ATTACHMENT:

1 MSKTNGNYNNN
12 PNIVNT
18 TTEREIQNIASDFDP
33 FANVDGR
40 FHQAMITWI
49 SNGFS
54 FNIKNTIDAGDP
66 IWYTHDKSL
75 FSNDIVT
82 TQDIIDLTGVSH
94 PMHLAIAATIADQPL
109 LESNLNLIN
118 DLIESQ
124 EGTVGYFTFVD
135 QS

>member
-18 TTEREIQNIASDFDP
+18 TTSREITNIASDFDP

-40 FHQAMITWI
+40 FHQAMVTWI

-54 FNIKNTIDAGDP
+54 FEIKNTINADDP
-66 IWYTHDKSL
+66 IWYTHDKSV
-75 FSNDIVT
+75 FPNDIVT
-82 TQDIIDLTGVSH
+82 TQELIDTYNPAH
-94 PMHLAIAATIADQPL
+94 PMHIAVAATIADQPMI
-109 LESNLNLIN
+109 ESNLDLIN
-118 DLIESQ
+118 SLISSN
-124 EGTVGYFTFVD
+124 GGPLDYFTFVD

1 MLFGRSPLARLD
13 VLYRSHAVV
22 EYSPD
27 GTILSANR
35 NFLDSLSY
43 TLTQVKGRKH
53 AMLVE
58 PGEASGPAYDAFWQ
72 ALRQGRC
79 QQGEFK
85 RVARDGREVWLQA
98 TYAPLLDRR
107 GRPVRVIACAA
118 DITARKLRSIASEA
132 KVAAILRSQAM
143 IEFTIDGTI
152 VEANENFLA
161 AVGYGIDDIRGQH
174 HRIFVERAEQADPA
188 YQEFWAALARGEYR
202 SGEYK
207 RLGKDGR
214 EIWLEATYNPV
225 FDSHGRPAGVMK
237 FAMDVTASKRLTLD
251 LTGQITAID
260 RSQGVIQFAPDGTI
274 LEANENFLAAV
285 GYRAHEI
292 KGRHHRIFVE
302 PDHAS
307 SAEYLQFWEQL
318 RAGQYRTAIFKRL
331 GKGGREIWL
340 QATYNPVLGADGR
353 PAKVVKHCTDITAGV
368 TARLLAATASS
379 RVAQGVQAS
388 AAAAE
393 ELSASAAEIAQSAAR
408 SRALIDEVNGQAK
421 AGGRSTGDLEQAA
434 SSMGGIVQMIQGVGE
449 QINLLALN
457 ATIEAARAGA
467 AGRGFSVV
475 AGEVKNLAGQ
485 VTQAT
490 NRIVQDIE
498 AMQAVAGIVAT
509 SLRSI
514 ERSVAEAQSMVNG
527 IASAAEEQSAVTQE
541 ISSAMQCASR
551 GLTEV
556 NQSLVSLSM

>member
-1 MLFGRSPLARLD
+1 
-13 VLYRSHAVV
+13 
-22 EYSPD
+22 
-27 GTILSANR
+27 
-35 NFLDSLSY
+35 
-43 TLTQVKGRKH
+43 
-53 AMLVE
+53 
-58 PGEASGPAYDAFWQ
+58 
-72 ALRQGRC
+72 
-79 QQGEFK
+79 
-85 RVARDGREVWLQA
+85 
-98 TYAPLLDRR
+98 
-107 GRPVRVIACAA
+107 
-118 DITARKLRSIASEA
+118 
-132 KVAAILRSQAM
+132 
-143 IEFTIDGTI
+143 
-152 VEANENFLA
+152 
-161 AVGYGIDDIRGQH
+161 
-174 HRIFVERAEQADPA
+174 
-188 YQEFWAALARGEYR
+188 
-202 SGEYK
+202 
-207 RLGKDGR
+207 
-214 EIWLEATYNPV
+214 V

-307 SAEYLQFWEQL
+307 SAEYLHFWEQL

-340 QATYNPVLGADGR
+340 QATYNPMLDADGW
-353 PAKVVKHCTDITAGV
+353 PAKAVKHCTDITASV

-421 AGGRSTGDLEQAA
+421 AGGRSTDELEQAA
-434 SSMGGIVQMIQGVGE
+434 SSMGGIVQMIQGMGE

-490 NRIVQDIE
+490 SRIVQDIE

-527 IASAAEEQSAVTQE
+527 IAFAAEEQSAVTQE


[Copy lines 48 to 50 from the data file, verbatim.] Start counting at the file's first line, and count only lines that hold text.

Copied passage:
98 TYAPLLDRR
107 GRPVRVIACAA
118 DITARKLRSIASEA